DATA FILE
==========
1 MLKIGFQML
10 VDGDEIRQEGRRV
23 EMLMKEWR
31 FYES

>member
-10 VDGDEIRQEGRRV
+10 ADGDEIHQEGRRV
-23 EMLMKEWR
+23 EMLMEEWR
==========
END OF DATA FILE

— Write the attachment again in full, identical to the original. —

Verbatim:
1 MLKIGFQML
10 VDGDEIRQEGRRV
23 EMLMKEWR
31 FYES

>member
-10 VDGDEIRQEGRRV
+10 ADGDEIHQEGRRV
-23 EMLMKEWR
+23 EMLMEEWR